In today’s digital age, conventional style of journalism has made news reading an uninteresting activity for younger news consumers, a problem widely recognized even by professional journalists and news literacy academics. However, news organizations are gradually adapting techniques of digital platforms such as social media in presenting news stories. Al Jazeera’s “Graphic Novel: Motherhood in crisis” is explainable of such a transforming face of news media.
The authors of this feature story successfully present the struggles faced by pregnant women in Sierra Leone in accessing basic healthcare facilities with childbirth often jeopardizing the health of mothers and the newborns.
All narratives resemble a story format that is widely popular on social media platforms such as Instagram, Facebook, and Snapchat. Structured like a comic book, each slide contains information in a chronological order with animated characters based on narrators and other people engaged in their experiences. Dialogue boxes similar to the ones found in comic books also present the responses quoted by the narrators of the stories.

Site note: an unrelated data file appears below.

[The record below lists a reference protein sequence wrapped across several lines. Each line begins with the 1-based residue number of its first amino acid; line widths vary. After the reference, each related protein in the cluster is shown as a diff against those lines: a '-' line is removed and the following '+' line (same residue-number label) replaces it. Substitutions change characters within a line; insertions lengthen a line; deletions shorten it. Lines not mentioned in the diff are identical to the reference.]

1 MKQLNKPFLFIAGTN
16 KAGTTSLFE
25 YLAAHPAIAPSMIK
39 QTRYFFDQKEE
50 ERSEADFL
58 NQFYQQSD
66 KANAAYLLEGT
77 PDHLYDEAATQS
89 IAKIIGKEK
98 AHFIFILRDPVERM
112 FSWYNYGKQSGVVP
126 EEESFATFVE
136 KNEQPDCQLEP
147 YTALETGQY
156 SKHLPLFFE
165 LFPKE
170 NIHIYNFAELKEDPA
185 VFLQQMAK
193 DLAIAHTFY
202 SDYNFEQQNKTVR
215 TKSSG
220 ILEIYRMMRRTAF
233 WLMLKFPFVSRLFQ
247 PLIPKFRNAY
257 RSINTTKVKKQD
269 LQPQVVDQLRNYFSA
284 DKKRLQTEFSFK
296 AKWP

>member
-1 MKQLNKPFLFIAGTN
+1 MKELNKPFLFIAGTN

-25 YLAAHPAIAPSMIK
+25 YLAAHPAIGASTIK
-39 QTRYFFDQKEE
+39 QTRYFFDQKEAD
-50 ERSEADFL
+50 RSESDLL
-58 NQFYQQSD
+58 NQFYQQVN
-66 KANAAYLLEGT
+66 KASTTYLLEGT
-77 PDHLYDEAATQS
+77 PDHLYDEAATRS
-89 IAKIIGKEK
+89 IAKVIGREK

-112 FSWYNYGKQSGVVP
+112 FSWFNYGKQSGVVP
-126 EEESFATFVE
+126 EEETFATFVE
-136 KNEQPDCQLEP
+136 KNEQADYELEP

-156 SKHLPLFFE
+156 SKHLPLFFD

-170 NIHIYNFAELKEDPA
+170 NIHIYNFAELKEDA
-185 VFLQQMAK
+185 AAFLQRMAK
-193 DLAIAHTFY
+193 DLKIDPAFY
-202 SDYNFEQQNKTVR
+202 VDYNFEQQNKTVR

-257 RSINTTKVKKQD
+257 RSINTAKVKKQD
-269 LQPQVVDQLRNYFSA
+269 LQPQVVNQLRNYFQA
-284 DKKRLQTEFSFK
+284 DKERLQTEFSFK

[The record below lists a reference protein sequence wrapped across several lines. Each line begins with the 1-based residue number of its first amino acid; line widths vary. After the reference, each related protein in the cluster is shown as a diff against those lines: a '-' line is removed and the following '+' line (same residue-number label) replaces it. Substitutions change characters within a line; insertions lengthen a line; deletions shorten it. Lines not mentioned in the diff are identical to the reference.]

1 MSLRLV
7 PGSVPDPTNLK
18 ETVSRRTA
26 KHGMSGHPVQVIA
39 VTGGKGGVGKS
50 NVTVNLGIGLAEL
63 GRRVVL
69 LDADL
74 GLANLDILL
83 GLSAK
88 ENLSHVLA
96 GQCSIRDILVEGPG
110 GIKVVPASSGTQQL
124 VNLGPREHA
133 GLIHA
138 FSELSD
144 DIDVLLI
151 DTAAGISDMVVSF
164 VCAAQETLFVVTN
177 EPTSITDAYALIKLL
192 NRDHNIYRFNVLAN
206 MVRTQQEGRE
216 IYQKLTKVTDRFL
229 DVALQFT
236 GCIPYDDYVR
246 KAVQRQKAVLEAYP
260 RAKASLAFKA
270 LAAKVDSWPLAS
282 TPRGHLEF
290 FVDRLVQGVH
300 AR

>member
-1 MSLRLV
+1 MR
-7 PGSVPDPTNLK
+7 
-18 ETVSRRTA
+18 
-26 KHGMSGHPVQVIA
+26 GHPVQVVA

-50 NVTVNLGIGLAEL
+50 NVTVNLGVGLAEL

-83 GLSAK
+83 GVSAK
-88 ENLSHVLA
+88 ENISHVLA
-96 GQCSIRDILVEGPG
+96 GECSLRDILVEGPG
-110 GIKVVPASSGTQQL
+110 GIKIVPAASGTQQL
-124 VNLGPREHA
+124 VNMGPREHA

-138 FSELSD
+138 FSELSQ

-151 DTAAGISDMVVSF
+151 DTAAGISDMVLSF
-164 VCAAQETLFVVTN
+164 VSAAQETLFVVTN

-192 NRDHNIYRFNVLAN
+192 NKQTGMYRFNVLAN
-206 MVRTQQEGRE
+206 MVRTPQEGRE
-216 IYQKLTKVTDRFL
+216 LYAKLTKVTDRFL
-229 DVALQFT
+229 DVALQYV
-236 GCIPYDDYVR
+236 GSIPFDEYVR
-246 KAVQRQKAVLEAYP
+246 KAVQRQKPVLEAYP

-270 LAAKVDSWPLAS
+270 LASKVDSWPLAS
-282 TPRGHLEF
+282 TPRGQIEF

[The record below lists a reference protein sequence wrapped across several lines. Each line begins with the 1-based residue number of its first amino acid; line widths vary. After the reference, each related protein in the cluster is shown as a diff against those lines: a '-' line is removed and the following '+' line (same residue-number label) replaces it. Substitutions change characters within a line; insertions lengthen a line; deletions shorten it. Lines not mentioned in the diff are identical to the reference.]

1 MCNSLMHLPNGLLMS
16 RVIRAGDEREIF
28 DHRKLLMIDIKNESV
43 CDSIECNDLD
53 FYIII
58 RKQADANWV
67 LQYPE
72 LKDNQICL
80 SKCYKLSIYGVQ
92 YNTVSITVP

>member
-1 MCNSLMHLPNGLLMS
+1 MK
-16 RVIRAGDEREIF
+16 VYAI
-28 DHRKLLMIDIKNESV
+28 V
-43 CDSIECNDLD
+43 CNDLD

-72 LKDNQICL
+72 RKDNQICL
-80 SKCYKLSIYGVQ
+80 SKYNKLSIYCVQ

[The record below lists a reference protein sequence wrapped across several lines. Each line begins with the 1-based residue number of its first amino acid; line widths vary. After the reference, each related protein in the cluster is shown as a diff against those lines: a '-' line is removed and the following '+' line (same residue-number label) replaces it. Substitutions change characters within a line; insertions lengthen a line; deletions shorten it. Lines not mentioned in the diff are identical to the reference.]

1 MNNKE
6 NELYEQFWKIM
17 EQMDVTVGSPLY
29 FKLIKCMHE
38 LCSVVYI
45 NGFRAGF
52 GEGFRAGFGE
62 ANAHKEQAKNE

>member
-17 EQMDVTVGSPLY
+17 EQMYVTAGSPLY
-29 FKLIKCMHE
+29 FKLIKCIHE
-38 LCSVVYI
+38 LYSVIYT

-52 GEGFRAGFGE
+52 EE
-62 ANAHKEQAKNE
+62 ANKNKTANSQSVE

Nevertheless, the most appealing factor of this style of graphic storytelling is the manner in which the authors manage to get creative with content and maintain photographic anonymity of victims of sexual assaults, which is a standard journalistic ethic. For instance, in the second story about a woman named Heela who identifies as a rape survivor and had to face pregnancy subsequent to that traumatic experience, her actual face is never revealed. In one of the slides showing a picture of the nurse who treated her, the graphic designer adds the layer of Heela’s animated character next to the nurse’s picture, hence concealing her identity.